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Science + communication careers to consider

If talking is your thing and you love science, we’re here to tell you being a science communicator is a real and growing career option

Science + communication is a job that does exactly what it says on the box: you communicate science. 

It’s one of the best jobs going in the STEM field because communicators get to talk to the people making cutting edge discoveries, and translate that for non-scientists.

Your job could be in journalism, public relations, museum and exhibition curation, documentary making, being a scientist who loves TikTok, advising governments – even your teachers are science communicators. 

Neil DeGrasse Tyson and Ursula Le Guin might be two of the most famous science communicators out there: one is an astrophysicist, and the other is a science fiction author. 

Closer to home, Brett Lewis is an earth and atmospheric scientist at QUT who studies coral biology and uses videography to tell stories. His passion for coral videos means he’s been featured in ABC, PBS and BBC documentaries and a raft of popular U.S. science magazines, and it’s helping us better understand and protect coral.

To be a science communicator, you’ll need to be willing to dive into difficult topics and ask a lot of probably-dumb questions. Plus, you’ll need to learn to write and communicate clearly so you can tell a story that non-scientists will understand and find fascinating.

Science + communication careers

CareerCoursesWhat you’ll doSalary range
Science communicatorBachelor of Science (Science Communication), ANUJobs include hosting podcasts and radio shows, like Jen Martin, writing books, or teaching other scientists how to communicate.$77K–$150K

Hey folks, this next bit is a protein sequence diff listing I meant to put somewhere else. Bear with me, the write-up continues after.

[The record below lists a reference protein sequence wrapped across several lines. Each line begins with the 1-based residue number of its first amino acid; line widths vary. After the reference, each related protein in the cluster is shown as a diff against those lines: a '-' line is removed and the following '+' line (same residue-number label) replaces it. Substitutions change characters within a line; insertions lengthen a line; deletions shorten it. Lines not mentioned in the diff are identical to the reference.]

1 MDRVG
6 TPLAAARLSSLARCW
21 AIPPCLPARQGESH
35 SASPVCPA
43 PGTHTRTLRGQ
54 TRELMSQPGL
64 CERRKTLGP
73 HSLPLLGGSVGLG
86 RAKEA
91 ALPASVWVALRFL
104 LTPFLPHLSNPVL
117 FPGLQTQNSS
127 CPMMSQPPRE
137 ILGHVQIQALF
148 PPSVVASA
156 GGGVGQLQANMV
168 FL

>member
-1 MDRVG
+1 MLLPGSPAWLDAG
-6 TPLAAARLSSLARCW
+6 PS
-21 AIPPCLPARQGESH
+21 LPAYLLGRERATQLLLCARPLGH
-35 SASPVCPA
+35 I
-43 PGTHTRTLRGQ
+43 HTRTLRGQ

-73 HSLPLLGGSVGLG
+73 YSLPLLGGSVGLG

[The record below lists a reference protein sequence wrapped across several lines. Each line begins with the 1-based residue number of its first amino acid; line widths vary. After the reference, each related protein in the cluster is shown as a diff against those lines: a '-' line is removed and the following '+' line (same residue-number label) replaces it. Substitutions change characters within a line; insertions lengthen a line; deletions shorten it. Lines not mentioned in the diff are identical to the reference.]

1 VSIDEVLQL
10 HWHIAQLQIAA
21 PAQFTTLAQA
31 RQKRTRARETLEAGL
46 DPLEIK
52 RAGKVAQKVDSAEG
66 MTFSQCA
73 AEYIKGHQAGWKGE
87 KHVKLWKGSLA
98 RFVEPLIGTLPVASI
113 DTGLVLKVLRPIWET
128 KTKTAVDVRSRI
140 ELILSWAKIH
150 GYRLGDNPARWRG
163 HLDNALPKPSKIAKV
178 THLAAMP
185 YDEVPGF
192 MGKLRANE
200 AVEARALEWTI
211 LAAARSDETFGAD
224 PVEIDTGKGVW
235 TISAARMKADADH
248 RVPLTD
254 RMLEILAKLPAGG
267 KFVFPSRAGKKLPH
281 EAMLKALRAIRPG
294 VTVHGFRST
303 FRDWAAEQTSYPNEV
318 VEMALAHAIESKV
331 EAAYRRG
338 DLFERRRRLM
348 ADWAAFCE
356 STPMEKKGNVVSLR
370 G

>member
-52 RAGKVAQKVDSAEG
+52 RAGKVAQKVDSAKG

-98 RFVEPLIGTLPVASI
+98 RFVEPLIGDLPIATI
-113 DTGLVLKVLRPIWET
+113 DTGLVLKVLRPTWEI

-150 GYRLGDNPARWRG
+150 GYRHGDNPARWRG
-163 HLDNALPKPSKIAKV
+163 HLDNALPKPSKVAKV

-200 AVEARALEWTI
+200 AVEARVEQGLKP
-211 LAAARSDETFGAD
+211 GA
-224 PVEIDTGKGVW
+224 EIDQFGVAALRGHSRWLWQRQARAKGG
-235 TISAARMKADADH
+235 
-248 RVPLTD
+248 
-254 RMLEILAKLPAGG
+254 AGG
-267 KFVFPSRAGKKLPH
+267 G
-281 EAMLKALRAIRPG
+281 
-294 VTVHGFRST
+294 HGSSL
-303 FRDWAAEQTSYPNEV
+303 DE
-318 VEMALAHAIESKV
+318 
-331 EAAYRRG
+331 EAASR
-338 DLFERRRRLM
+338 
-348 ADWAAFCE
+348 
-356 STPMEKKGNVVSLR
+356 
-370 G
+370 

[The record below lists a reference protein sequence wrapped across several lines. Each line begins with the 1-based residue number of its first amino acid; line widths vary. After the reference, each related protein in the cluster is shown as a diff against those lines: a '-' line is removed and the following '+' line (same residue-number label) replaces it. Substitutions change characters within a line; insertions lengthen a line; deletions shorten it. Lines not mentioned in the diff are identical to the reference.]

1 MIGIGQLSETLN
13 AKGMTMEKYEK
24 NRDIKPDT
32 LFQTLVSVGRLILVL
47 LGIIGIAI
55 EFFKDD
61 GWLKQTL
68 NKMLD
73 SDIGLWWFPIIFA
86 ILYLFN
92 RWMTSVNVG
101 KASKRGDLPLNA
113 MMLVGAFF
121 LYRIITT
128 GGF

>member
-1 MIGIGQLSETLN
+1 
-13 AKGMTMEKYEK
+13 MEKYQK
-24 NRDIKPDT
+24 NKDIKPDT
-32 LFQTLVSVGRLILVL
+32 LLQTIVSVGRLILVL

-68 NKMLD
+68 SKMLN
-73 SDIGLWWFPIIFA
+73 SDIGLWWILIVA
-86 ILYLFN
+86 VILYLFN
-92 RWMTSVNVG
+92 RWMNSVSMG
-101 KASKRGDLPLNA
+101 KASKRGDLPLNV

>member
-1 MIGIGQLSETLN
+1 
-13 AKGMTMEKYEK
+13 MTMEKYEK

Science journalistBachelor of Science / Bachelor of Journalism, The University of QueenslandYou might work in the media, or as a writer for professional services firms, public relations agencies, or pharmaceutical companies.$60K–$120K
Science policy advisorBachelor of Public Policy / Bachelor of Science, ANUJobs include advising government organisations such as the Climate Change Authority, or you could advise state or federal governments.$90K–$150K
Science teacher, party hostBachelor of Science / Master of Teaching, Victoria UniversityThere’s a shortage of science teachers, and entertainers who can do science with children at parties and in schools are also in demand.$25-$70/hour

Science communications + careers role models

We’re proud to have interviewed a bunch of science communicators! Check out the stories of some of the awesome people working in science + communication careers below:

This story first appeared in Careers with STEM: Science 2024.


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